Cognitive dissonance

cognitive dissonance
In this project I aim to assess the evidence for cognitive dissonance theory using a large-scaled replication study of a seminal cognitive dissonance study.

Cognitive dissonance refers to a state of aversive arousal that is experienced when people realize they possess mutually inconsistent cognitions. This state is the foundation of cognitive dissonance theory (CDT)—a theory developed by Leon Festinger in 1957. Several of my projects are aimed at assessing the evidence for this theory and at applying this theory to other issues (although now that I’ve left academia, these projects have been deprioritized).

Why is this important?

The theory of cognitive dissonance can explain many different phenomena that we should understand so that we may intervene and improve the lives of others. For example, cognitive dissonance theory has been used to explain religious beliefs, unhealthy behaviors, and people’s attitude towards animals.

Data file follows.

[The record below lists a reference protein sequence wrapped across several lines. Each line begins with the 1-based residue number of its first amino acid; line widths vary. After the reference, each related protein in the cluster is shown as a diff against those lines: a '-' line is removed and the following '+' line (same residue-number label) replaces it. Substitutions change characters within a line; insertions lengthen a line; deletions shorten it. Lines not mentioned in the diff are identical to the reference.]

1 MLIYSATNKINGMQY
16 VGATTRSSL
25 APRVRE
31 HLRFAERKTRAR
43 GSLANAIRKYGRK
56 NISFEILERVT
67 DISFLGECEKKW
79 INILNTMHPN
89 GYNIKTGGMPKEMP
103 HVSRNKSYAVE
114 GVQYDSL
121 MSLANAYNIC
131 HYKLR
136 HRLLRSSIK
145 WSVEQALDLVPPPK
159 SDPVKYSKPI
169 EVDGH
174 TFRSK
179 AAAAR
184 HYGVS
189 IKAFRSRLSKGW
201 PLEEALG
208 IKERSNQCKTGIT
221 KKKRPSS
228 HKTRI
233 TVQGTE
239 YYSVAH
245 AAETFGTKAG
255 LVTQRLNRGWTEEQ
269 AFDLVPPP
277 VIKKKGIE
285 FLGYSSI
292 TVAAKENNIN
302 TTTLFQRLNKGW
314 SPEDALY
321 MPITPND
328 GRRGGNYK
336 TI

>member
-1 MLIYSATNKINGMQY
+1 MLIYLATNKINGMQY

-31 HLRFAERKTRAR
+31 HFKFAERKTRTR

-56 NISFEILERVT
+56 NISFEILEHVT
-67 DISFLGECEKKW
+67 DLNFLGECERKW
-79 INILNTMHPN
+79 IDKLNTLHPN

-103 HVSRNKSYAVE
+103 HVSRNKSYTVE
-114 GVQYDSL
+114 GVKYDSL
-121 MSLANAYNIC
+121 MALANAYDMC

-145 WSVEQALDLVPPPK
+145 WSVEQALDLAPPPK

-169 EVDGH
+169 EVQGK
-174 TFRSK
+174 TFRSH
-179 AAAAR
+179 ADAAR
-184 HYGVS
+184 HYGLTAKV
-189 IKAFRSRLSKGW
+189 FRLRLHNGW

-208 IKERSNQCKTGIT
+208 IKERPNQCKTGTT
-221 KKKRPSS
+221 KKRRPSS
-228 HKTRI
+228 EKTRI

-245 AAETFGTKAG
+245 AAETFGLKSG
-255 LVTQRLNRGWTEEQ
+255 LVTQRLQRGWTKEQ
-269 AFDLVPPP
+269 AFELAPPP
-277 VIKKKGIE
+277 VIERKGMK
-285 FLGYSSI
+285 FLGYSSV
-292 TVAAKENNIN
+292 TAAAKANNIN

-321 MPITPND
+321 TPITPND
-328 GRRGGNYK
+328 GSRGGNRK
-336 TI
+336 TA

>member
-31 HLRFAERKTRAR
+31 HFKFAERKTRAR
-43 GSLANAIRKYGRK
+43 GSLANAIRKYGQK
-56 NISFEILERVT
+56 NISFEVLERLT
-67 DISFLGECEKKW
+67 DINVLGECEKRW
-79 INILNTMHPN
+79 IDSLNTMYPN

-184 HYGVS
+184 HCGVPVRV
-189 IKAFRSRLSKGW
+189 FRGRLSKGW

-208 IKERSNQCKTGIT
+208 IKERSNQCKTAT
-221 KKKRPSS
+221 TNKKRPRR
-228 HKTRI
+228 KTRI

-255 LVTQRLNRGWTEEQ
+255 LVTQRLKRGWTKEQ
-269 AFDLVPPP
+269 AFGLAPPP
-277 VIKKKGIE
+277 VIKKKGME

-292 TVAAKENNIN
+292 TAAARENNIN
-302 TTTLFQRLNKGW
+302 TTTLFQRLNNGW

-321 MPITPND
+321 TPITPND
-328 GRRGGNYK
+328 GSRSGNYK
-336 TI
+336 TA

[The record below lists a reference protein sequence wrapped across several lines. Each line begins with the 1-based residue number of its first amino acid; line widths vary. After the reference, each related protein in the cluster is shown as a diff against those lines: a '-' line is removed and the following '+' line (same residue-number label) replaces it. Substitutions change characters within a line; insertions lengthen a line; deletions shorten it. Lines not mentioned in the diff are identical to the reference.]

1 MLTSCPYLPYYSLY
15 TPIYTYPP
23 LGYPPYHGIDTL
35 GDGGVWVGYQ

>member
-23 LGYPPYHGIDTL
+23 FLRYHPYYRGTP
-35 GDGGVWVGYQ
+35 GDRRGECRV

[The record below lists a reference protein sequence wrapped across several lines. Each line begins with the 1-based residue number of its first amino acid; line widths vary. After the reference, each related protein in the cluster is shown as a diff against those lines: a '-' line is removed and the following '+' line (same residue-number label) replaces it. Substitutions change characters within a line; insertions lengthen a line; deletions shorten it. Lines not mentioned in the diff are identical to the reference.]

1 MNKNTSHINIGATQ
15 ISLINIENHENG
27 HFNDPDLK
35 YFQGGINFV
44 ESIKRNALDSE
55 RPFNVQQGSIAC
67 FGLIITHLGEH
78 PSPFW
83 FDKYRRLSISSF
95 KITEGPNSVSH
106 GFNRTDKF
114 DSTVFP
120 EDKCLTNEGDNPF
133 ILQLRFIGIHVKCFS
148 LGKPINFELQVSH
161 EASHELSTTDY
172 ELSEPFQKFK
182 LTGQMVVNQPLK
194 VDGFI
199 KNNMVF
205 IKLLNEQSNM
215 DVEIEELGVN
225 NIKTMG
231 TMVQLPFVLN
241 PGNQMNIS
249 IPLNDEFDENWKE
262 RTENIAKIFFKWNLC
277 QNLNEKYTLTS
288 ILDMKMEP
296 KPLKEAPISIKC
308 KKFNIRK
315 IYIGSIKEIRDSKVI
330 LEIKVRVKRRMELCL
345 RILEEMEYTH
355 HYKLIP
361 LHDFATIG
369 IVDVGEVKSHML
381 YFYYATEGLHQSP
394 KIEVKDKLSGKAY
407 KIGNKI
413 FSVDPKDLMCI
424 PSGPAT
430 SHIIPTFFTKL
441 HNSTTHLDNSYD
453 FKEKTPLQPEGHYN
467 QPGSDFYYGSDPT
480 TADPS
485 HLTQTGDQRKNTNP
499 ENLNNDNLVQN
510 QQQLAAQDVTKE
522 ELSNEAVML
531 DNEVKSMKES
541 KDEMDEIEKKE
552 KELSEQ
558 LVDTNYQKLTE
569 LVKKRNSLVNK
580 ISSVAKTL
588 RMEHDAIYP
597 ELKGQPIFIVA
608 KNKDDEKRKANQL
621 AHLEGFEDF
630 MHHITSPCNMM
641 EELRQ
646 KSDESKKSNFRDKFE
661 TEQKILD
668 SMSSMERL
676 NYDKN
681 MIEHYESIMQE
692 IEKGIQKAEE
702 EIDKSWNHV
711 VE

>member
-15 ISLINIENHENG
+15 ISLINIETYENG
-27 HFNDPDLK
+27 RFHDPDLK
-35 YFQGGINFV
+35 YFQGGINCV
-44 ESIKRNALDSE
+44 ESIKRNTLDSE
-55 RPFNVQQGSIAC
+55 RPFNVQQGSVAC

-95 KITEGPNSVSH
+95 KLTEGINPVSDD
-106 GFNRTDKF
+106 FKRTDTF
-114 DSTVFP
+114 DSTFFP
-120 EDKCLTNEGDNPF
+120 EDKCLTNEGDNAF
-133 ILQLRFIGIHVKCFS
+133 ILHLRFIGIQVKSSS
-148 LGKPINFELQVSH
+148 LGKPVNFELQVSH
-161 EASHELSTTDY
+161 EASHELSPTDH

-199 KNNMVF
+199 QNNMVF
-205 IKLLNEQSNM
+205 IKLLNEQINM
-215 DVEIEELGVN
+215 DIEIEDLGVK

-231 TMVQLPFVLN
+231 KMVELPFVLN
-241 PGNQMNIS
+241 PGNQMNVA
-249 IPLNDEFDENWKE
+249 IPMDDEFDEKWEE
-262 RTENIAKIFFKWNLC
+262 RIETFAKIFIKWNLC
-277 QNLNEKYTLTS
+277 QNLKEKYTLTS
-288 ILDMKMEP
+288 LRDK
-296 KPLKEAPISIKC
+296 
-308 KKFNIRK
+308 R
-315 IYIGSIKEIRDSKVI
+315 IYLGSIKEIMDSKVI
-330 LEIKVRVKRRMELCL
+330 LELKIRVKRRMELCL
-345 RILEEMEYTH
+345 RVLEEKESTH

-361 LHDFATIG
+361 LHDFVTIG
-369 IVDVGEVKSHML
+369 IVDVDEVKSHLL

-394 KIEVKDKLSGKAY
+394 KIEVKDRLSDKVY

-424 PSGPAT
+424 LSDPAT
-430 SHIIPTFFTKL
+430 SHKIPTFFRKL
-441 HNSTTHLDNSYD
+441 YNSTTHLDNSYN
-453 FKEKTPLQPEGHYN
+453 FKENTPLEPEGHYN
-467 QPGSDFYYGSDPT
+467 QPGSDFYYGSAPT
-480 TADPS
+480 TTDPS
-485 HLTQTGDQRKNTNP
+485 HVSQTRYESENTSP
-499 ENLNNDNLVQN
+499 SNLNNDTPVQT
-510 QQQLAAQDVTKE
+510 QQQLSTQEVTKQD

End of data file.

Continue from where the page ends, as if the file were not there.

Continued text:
Before the theory can be applied, however, it needs to be verified. We need to have sufficient evidence to believe in the theory. The social psychological evidence we have for the theory is, however, quite weak. The research stems from old research, mostly conducted in the 50s, 60s, and 70s. While this would not necessarily be a problem, it is a problem in the case of social psychology. The original studies were conducted with extremely low sample sizes and without pre-registration, or other tools that limit p-hacking. This means that many past findings may be false positives, which is supported by recent findings that show many findings in psychology do not replicate.

What am I working on?

I am one of the lead investigators of a large-scaled replication project. In this project, we will try and replicate a seminal finding in the cognitive dissonance literature. Specifically, our aim is to replicate the classic finding that people who write a counterattitudinal essay (e.g., students arguing in favor of a tuition increase) become more in favor of the position they argued for. We have submitted this project as a registered report to Advanced in Methods and Practices in Psychological Science (AMPPS). There it has received an in-principle acceptance. Data collection is currently underway.

I also hope to start up a meta-analysis project to produce live reviews of studies from the cognitive dissonance literature.